When asked which verse best summarizes the whole of Scripture, Edmund Clowney famously pointed to Jonah 2:9, “Salvation belongs to the LORD.” I’ve heard Bryan Chapell answer a similar question with the same verse. In terms of one verse standing on its own, I doubt a better answer could be given.

If context is considered, though, I’d argue a better summation of Scripture comes two verses later: “Then the word of the LORD came to Jonah a second time” (Jonah 3:1).

Down, Down, Down

The word initially came to Jonah while he was in the promised land. While enjoying the peace and security of Yahweh’s presence, he was told to prophesy to the Assyrians. In a sense, Jonah was called to extend the boundaries of Yahweh’s rule from the little territory of Israel to the “exceedingly great city” of Nineveh.

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From here, we know the story. Jonah rebels against the initial word. He goes down toward Tarshish, he goes down in the ship, he goes down in the fish, and is finally “driven from the sight of the LORD.” While in the belly of the fish Jonah laments the fact that he’s far from the temple, far from the presence of God. Rebellion against the first word brought exile from the temple; it brought spiritual death.

We can say Jonah 3:1 sums up Scripture since the Jonah story mirrors the biblical story in significant ways. In the beginning, God created the world through his word. Adam and Eve received the good creation brought about through this “first word.” Like Jonah, they lived in the peace and security of Yahweh’s presence. The land in which they lived functioned as a little “temple-garden.”

Their mission: extend the boundaries of the garden over the face of the earth. They were called to bring the order of the inner garden to the entire world, just as Jonah was called to bring the message of God’s order and justice to this foreign nation. Though Adam and Eve didn’t experience immediate physical death when they rebelled against the first word, they were driven from the Lord’s presence. No, they weren’t in the belly of a fish. But they were banished from the garden-temple. This was their “going down,” this was their death, just as it was Jonah’s.

Evangelism Explosion

God would’ve been perfectly just to end the story there. He was under no obligation to speak his creative word the first time, let alone a second. God could have destroyed his creation. Yet, in his grace and providence, he established a plan to inaugurate a “new creation.” How was this new creation to come about? The same way in which the old creation came into existence: through the word. Inexplicably, the word came to mankind a second time.

No, a second spoken word didn’t come. Rather, the same word—the word by which God had crafted the world—came again, this time in flesh and blood. Jesus Christ had a clear mission: extend the temple presence of Yahweh over the face of the whole earth. God sent his incarnate Word into the world so that all things might be new, that salvation might explode over the face of the earth.

This expansive mission is what the returned word to Jonah was all about. The rest of Jonah 3 tells the story of a foreign people, including their king, repenting and “believing God” (Jonah 3:5). To Jonah’s surprise (and dismay), God had plans for the world that didn’t end with Israel.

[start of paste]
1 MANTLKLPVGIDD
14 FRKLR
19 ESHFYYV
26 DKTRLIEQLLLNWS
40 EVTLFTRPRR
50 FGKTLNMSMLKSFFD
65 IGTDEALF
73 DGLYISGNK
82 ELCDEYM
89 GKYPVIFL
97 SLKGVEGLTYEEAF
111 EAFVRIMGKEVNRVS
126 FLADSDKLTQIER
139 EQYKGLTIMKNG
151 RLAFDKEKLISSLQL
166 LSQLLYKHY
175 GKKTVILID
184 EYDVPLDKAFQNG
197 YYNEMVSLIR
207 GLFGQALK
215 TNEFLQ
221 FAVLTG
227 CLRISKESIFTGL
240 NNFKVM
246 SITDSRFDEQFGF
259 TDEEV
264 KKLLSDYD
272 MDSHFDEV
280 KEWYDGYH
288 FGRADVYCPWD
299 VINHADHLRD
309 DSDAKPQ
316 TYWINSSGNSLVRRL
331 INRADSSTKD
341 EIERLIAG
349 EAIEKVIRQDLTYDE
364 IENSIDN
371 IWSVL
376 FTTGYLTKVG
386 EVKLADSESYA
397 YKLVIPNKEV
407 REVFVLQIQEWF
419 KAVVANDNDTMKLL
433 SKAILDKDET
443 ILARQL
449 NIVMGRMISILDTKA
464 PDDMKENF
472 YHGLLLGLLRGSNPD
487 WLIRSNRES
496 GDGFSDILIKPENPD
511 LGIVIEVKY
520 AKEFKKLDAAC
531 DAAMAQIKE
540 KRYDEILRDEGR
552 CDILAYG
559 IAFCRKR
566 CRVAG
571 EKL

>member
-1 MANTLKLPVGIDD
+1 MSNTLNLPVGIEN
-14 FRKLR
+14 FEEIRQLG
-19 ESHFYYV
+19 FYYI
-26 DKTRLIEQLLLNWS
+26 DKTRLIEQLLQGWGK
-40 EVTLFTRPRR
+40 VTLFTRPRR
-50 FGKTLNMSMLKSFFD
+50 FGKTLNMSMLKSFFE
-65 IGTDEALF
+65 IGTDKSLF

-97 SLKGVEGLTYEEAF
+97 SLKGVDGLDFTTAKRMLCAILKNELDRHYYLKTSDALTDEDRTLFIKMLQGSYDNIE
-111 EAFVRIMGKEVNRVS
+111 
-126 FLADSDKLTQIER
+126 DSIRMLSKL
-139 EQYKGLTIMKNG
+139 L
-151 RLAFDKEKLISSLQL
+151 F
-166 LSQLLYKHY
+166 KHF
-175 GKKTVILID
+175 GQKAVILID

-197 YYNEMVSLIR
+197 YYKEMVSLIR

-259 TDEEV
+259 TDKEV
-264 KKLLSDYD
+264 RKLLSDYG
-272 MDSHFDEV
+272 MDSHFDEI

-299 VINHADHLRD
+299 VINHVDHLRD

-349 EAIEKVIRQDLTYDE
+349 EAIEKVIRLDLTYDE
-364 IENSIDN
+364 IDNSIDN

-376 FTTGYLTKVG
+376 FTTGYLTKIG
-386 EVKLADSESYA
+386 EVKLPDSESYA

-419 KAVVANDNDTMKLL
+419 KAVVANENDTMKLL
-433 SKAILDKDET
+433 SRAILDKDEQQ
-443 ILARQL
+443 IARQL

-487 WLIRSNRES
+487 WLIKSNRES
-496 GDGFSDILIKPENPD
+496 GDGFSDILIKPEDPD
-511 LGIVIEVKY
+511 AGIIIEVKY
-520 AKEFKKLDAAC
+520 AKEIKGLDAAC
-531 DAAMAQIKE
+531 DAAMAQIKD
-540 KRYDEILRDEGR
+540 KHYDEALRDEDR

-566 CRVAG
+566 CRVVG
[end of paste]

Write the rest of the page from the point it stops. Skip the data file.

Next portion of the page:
This “returned word” had a much bigger scope than Jonah had anticipated. It accounted for the far-off city of Nineveh. Indeed, it even accounted for Nineveh’s cattle (Jonah 4:11). This was an expansive, inclusive, all-encompassing word.

Sign of Jonah  

Of course, the story of a first and second word can’t sum up the Bible’s story any more than it can sum up Jonah’s story. To know Jonah, you must know the story of his going down and coming up from the fish.

And to know the story of Scripture, you must understand Jesus’s decent and ascent from the grave. In between the rebellion of the world and the radical salvation offered to the ends of the earth, there stands a chosen Israelite (Jonah 1:1–2; Matt. 1:23).

While it seems he’s delivered to death solely by the hands of men (Jonah 1:15; John 19:17–37), God is actually the primary agent of this Israelite’s death, according to his definite plan and foreknowledge (Jonah 2:3; Acts 2:23). Death could not contain this man, however, and after three days he was resurrected from the deep (Jonah 2:10; Luke 24:1–12).

This resurrected Israelite stood in the city of evildoers, announcing the way of reconciliation (Jonah 3:4; Luke 24:27). “God’s wrath may be spared,” he announced. “Repent and believe, for God’s word has come again!”

The story of Jonah—the story of Scripture—is the story of:

  1. The Word given.
  2. Rebellion against the Word.
  3. Death and resurrection.
  4. The Word returning to extend the rule of God wider, longer, and deeper than anyone could have imagined.

If we look closely, Jonah 3:1 not only summarizes Scripture, it summarizes our experience as believers. By nature we were each rebels against the Word—Assyrians by birth. Like the sailors, and like the Roman soldiers, we’re implicated in the death of the chosen Israelite.

Yet each of us heard the good news—that Christ was thrown overboard so the storm of God’s judgment might pass over our boat. Because Christ went down into the belly of death—cut off from the presence of the Lord—we can have eternal temple access. Along with Jonah, we can gladly announce the good news, “The word of the LORD came a second time!”